Readers will fall for ‘Falling’

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Before you start reading “Falling” (2021) by T.J. Newman, make sure you’ve cleared the rest of your day. You’re going to want to keep reading until you’re done – all the way to the end.

Capt. Bill Hoffman took a last-minute call to pilot a plane from Los Angeles to New York. Just after take-off, he gets an email showing his wife Carrie, 10-year-old son and 10-month-old daughter being held hostage. The terrorist demands Bill crash the plane with all 144 souls on board. If Bill refuses, his family will die.

What would you do?

“Falling” is an insider’s view of what happens when a terrorist tries to take down a plane in the digital age. It is a commentary on our world right now, where people think they have the right to make anyone pay for the wrongs they perceive as having been done to them, and the others who stand in their way.

This debut novel is the perfect example of “write what you know.” T.J. Newman is a flight attendant who knows airline protocol and she takes the reader through all the nuances: what the pilots know, what the flight attendants do, how planes work, and how the industry responds. Newman knows exactly what happens inside an aircraft to prevent a catastrophic event and what happens outside it when a plane deviates off course, including how air traffic controllers re-act, what law enforcement and the military do and how the government prepares for a 9/11-like incident where no one is safe.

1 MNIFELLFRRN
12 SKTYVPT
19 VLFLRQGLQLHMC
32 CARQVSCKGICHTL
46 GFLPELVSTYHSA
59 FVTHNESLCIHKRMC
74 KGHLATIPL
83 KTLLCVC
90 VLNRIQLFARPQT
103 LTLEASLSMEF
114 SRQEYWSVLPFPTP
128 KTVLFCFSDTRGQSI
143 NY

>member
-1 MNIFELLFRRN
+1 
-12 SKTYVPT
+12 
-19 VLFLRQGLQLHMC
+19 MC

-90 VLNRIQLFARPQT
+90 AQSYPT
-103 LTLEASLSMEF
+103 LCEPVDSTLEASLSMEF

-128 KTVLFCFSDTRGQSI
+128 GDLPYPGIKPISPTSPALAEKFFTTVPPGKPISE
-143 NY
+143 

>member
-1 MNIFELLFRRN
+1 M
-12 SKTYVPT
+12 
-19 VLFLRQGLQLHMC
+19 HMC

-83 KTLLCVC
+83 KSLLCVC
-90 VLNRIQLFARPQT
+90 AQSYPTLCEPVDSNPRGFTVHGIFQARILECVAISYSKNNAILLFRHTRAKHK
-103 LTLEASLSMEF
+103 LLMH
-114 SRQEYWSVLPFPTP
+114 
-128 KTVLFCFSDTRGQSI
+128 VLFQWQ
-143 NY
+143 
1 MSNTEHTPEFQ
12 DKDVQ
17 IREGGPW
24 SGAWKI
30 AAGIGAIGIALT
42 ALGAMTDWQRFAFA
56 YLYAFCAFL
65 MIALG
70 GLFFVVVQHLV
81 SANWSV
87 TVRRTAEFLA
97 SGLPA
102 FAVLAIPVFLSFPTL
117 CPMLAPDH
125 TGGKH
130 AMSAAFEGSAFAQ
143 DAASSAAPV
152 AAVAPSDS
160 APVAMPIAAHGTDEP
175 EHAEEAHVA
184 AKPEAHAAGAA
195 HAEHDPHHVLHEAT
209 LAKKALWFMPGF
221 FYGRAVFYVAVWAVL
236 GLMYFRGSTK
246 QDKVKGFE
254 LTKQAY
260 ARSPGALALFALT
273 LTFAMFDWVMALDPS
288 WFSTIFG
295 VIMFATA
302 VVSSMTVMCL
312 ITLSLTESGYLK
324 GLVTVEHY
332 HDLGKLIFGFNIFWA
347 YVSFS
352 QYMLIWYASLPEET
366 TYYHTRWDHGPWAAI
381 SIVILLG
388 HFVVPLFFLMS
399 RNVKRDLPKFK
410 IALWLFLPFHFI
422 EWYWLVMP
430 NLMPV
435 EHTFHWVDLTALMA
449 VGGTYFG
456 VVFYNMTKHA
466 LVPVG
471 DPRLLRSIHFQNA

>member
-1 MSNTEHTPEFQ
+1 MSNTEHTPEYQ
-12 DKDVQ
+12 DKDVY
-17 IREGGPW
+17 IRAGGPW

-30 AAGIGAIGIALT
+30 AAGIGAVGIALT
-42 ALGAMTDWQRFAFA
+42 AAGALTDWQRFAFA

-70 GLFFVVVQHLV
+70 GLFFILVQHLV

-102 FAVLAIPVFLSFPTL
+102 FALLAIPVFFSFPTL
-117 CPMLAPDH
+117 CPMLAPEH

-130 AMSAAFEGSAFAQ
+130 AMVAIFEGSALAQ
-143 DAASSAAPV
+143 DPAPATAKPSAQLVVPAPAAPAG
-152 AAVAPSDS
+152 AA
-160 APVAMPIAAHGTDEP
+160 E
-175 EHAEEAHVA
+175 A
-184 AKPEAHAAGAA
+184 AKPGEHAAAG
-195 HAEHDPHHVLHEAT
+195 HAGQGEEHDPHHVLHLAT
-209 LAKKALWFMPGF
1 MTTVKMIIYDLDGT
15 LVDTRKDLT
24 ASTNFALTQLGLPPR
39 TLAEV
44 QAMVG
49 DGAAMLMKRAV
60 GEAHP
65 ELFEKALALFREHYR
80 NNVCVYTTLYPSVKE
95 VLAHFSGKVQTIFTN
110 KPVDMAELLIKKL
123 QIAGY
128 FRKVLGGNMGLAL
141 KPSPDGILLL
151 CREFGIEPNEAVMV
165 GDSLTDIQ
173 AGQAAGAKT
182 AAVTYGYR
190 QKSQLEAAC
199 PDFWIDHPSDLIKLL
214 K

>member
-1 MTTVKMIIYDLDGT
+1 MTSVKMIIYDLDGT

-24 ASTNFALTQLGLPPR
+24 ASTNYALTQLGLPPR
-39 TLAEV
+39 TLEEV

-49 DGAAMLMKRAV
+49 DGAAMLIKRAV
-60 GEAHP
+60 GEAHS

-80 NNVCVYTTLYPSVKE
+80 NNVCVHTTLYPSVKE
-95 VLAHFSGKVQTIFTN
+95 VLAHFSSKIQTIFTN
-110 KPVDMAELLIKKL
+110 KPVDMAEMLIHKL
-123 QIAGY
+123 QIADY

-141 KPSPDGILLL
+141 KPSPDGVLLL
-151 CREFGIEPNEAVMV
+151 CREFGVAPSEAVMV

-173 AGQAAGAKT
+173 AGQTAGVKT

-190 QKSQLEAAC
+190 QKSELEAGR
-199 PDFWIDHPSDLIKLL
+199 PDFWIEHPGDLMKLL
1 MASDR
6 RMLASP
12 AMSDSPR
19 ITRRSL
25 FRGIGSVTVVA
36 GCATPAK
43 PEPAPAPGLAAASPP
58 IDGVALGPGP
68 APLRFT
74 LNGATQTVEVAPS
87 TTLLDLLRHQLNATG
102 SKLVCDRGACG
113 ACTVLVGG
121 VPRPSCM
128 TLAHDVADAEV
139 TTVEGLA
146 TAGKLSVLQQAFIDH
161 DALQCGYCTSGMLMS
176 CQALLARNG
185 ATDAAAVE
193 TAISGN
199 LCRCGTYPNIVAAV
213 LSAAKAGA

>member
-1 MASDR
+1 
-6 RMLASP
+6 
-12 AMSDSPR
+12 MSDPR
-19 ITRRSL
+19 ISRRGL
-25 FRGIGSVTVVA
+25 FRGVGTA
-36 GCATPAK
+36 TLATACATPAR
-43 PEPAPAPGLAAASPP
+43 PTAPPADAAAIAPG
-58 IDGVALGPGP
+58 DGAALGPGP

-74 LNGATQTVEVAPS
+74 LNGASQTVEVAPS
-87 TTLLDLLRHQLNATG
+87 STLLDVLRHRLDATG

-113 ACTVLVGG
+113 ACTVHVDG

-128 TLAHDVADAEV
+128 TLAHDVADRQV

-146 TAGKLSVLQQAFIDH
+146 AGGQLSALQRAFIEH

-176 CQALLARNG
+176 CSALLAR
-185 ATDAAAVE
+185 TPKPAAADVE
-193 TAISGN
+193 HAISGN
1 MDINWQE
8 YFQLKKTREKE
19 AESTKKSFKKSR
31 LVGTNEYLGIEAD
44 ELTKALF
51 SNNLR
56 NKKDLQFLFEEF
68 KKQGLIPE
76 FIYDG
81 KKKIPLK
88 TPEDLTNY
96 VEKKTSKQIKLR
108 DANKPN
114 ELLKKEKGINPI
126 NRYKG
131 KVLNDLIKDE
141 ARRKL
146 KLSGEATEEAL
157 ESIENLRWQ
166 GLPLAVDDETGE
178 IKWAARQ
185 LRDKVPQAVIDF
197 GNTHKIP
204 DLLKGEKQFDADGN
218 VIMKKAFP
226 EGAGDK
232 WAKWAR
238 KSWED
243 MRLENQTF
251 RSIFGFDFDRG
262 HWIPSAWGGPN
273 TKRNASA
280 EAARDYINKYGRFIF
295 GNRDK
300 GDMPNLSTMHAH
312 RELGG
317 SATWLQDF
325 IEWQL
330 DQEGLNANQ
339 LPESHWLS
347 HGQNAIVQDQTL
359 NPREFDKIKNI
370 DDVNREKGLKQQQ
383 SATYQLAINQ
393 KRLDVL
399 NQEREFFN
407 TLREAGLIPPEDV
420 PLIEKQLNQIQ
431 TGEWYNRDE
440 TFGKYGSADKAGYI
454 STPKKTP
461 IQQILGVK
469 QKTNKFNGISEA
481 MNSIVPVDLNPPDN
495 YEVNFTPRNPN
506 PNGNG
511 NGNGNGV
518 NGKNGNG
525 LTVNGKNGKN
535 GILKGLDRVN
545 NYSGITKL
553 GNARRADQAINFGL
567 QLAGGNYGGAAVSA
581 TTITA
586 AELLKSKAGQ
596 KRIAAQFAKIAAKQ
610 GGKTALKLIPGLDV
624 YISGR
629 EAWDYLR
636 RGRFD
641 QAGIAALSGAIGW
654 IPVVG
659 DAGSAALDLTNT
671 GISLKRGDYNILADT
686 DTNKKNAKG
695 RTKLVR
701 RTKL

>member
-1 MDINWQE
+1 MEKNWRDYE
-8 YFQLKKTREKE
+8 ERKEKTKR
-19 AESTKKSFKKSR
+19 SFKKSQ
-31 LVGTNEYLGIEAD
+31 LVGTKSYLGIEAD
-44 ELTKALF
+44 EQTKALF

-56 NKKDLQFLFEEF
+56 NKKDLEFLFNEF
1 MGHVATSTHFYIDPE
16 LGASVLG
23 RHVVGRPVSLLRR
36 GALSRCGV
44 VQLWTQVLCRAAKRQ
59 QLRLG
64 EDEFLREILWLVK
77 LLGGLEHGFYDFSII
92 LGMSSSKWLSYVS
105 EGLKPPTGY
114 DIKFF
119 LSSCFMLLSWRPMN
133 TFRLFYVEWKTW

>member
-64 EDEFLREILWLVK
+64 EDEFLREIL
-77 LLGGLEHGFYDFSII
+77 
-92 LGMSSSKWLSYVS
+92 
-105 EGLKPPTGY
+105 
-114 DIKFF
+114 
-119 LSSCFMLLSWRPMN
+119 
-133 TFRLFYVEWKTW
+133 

We’ve seen disaster movies set on planes, but “Falling” tells you what the crew is doing, the delicate tightrope they walk between their smiling professional demeanor and the seriousness of their real job – their single-minded devotion to making sure all their passengers survive.

Newman doesn’t stop the action for anything. The minute-by-minute story races at a breakneck speed, with no lulls, no dull moments, every second stampeding toward the ending.

The best novels combine fact with fiction and Newman balances the nuts and bolts facts with characters who are in a terrifying situation and reacting as humans do.

It’s about heroes: the ones that train to be heroes, the everyday heroes – and the ones who should never have to be heroes.

I think this book will be of interest to both men and women because it has a lot of practical information about the airline industry told in a character-rich story that takes you back and forth emotionally from anger to heart-melting tenderness.

“Falling” will leave you asking a lot of questions, not about the story, but about our world and what we can do to improve it.

For more information, visit, click on authors, then on “N”, and scroll to Newman, T.J.


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